False Negatives and False Positives

In a post earlier this month titled, “Who’s Watching the Listing?,” I talked about the utility — and lack thereof — of tracking how many times a particular property has been saved on MLS.

Generally speaking, the more people watching a listing, the better; presumably, prospective Buyers like the home but not the price, and want to know when it’s dropped.

However, the number of times a listing has been saved also depends on the demographics of the likely pool of Buyers.

So, a seniors-only building is likely to appeal to older, less techno-savvy Buyers, who are probably less likely to tweak the “dial settings” on MLS.

Bottom line:  even though the listing has been saved few (or no) times, it doesn’t mean anything.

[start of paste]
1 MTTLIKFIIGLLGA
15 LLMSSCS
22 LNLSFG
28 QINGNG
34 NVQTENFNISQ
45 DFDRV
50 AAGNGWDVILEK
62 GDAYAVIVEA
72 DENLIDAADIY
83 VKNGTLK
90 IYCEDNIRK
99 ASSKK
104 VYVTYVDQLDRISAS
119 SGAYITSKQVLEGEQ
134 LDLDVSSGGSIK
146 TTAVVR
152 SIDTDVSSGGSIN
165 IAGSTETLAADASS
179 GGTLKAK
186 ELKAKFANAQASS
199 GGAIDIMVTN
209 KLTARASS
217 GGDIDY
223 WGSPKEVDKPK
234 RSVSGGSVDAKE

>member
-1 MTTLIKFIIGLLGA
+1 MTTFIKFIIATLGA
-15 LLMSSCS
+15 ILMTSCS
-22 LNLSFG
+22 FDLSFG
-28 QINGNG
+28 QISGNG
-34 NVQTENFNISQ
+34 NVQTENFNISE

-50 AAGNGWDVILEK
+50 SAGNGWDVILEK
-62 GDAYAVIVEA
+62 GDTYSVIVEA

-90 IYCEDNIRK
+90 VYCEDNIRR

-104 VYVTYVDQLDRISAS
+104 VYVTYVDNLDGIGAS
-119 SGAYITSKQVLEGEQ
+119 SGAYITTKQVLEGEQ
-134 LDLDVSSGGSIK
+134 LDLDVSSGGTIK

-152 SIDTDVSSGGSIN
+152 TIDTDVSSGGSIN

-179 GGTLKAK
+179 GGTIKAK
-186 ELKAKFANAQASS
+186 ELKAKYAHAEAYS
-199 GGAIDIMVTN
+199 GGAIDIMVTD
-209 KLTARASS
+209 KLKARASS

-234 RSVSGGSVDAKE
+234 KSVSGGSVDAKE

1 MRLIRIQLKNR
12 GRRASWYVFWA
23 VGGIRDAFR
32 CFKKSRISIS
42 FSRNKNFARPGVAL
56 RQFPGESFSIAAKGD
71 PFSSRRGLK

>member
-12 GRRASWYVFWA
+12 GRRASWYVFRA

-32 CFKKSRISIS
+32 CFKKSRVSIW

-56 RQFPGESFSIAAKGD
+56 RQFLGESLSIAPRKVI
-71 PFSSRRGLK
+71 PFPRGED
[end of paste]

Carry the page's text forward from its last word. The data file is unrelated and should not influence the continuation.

Call that a “false negative.”

Looking for Bargains — Or Business?

What’s a “false positive?”

When the people saving the listing aren’t prospective Buyers, but Realtors.

And why would they do that?

Because they want to know when the listing expires, so they can try to re-list it (or so I’m told by a colleague).

(If you weren’t aware, the day after a listing expires, homeowners are typically deluged with calls from Realtors looking for business.)

About the author

Ross Kaplan has 19+ years experience selling real estate all over the Twin Cities. He is also a 12-time consecutive "Super Real Estate Agent," as determined by Mpls. - St. Paul Magazine and Twin Cities Business Magazine. Prior to becoming a Realtor, Ross was an attorney (corporate law), CPA, and entrepreneur. He holds an economics degree from Stanford.

Leave a Reply